As we are in the era of superhero movies as the modern blockbuster, it’s nice for a movie in this genre to come in and completely nail everything it is supposed to in a few, fresh creative way.  I’ll admit, I was not expecting to like Spider-Man: Into the Spider-Verse.  For one, I like the MCUs rendition of one of my favorite comic characters (as movies finally got Spider-Man and Peter Parker right with Spider-Man: Homecoming after so many years).  I also didn’t want Miles Morales to be reduced to an animated movie as I think the first African-American/Latino webslinger deserves to be seen in a live action movie.  I thought Sony could not do these characters right as I have not been a fan of just about all of their movies (Spider-Man 2 was good though).  Boy was I WRONG in my worries and Spider-Man: Into The Spider-Verse is an outstanding movie!!
It’s easily the best animated movie of the year, and possibly one of the best films of the year.  As soon as I saw the comics code authority logo at the beginning of the film, I know this movie was “for me.”  We should also differentiate between other movies surrounding superheroes.  They are “superhero” movies, this is a “comic book” movie.  This movie is essentially a comic book brought to life as we not only see thought bubbles but Spidey’s famous “thwip” and even a moment when a bagel is thrown and the word “bagel” pops up on the screen.  With so many Easter Eggs moving 1000 miles a minute, this is a movie made by geeks for geeks.  The film has such heart and soul and shouldn’t be as good as it is, but it is.  I was surprised by how “black” the movie ended up being: graffiti while playing “This Or That” on a boombox, code-switching, and countless other things I didn’t expect in a comic book movie.  The always needed (but soon will be missed) Stan Lee cameo is one that will touch at your heartstrings and I’m more than happy with how Miles was presented, authentically Miles.  Ya did good Sony, very good!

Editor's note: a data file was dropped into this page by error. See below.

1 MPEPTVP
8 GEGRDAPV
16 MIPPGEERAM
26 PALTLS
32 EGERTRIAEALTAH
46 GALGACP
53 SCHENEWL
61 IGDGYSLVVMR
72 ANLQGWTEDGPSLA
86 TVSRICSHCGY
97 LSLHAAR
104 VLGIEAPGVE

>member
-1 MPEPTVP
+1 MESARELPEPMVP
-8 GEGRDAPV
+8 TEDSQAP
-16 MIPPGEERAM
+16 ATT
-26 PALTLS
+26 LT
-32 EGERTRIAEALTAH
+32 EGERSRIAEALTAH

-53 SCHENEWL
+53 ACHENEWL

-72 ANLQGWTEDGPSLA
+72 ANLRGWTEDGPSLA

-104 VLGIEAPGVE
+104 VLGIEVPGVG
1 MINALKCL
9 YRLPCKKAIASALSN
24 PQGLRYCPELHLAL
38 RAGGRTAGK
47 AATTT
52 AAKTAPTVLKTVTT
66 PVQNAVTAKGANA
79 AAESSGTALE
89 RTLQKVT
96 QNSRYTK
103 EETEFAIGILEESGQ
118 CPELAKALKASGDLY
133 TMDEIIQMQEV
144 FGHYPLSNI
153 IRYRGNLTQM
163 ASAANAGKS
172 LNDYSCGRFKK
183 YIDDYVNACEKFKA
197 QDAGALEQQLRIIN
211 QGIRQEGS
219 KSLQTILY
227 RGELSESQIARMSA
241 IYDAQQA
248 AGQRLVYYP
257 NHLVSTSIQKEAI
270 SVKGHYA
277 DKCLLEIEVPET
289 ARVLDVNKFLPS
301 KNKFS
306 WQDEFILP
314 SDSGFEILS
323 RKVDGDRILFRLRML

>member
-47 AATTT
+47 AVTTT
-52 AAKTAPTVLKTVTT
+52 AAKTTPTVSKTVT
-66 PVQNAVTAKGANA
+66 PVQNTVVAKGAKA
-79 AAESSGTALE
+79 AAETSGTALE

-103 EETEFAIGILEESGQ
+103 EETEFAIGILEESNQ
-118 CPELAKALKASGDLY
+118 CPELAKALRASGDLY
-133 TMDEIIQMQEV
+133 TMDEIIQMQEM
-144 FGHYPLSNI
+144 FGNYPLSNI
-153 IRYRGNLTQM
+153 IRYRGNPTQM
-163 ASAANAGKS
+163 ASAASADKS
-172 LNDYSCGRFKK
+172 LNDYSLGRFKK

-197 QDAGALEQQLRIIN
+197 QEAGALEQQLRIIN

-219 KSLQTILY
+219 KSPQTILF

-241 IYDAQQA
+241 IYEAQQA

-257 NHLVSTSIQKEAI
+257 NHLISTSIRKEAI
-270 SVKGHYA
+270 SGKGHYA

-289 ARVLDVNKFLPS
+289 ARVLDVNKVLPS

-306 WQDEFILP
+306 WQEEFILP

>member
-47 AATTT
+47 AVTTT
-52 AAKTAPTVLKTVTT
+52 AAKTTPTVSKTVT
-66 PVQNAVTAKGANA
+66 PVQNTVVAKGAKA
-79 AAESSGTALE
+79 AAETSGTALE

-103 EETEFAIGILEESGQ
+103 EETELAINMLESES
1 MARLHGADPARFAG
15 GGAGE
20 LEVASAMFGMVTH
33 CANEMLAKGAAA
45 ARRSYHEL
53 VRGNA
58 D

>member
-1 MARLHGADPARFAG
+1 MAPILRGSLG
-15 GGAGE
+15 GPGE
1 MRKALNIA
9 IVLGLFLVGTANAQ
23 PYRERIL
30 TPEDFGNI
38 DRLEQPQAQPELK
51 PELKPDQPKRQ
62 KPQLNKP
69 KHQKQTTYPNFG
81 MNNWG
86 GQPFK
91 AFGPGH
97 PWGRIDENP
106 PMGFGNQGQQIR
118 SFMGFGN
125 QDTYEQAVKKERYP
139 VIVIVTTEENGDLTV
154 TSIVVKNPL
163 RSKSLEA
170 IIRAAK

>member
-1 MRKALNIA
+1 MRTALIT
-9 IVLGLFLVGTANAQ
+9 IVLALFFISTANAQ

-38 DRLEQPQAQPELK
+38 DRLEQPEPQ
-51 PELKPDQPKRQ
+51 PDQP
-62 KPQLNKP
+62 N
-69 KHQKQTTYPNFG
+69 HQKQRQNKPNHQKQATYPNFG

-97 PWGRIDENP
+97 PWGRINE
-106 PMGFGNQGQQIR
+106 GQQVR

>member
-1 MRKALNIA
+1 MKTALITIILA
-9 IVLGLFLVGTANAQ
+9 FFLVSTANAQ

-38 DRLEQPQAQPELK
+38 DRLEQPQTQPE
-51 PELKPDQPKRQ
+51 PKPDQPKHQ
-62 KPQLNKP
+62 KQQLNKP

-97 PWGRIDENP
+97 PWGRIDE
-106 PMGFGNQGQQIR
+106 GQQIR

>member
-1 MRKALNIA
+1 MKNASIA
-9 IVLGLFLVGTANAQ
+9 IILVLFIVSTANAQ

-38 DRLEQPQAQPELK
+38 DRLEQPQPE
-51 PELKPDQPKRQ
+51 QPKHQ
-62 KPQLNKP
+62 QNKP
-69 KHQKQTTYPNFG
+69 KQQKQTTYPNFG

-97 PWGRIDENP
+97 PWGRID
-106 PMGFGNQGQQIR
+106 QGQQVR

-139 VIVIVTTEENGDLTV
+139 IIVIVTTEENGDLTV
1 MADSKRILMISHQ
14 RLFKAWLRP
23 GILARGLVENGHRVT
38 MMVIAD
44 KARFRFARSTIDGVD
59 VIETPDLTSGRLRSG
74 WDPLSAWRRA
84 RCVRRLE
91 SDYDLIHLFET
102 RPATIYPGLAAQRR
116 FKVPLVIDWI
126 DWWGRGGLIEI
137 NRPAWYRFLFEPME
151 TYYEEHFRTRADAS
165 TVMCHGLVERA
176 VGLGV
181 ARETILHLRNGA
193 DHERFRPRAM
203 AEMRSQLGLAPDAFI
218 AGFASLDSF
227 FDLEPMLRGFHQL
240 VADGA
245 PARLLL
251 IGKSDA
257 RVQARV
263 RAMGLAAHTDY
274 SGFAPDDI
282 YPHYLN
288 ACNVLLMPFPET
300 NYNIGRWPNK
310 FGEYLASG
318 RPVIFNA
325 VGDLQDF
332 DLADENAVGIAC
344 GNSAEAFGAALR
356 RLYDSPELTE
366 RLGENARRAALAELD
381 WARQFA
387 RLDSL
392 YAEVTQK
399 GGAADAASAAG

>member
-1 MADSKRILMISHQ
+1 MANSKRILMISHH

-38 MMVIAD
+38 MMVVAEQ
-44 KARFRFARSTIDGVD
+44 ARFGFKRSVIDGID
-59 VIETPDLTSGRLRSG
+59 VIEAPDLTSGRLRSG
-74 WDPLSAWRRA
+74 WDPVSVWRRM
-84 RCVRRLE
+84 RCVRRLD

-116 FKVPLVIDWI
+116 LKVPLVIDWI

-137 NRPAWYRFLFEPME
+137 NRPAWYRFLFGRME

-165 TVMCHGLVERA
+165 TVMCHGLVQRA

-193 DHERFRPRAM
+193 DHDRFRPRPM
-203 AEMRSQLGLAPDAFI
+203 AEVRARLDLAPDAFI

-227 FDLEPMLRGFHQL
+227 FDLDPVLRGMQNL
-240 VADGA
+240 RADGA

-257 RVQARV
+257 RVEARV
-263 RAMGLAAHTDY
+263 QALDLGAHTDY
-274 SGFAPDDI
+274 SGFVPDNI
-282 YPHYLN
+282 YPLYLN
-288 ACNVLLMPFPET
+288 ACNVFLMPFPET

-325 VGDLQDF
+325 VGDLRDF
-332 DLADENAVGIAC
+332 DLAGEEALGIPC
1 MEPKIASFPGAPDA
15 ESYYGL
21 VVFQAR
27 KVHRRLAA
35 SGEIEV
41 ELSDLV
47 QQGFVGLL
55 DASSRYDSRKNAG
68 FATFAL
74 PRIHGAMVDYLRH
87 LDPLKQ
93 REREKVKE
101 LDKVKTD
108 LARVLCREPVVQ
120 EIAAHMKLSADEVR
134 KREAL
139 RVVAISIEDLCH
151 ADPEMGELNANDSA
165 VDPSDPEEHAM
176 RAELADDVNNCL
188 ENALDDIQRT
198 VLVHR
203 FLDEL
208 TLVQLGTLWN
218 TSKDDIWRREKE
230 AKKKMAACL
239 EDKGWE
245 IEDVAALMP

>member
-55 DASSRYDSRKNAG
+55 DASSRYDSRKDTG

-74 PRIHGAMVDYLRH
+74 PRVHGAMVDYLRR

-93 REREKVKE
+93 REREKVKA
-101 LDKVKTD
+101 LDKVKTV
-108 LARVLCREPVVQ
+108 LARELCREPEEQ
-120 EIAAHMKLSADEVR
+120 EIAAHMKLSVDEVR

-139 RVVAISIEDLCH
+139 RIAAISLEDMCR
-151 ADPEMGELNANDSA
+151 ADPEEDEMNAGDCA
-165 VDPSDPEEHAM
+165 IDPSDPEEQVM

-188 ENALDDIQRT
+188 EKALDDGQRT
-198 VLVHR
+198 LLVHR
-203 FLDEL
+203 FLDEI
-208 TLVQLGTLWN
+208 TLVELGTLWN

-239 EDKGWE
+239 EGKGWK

I tried to be “neutral” when it comes to Black Panther, but screw that.  One of my favorite characters got his own big screen movie after his impressive cameo in Captain America: Civil War, and suffice to say, Black Panther took over the world delivering not only one of Marvel’s best films over the past decade, but most important ones.  
The movie does a superb job building the world of Wakanda.  Unlike most MCU movies, this is a complete film that really doesn’t depend on all the others and you don’t have to play catchup.  Ryan Coogler and the production team made the fictitious advanced African country a living, breathing character and introduces to audiences the concept of Afro-futurism.  Black Panther was unlike most superhero movies as it isn’t just bad guys destroying the world and heroes come and save the day.  This movie speaks to the idea of colonialism, isolationism, the effects of slavery and white supremacy, and because it’s Coogler, he made sure to sprinkle a little bit of Oakland in it.
Marvel’s also had somewhat of a “villain problem” for most of their movies over the past 10 years.  For the most part, they are one and done and mostly forgetable.  However, Erik Kilmonger (and Thanos) proves to be the exception to the rule.  A young black man, raised in Oakland after being abandoned just wants to use Wakandan technology to right the wrongs that have happened to black people all over the world.  He was so sympathetic that many started saying #kilmongerwasright, and in the end, he proves to be the best type of villain: one who forever changes the hero as T’Challa ends up opening Wakanda to the rest of the world.  You can’t talk about Black Panther without discussing the women of Wakanda as this movie is all about how strong black women run things in a society that treats them as equals.  The king’s bodyguards, the Dora Milaje are all badass warrior women and T’Challa’s sister Shuri is easily the scene stealer of the year.  Keep your eyes on actress Leticia Wright as she’s gonna be a power player for years.  Black Panther wasn’t just a superhero movie, it was a cultural event that captivated the world by storm and had people across the globe shouting “Wakanda Forever!”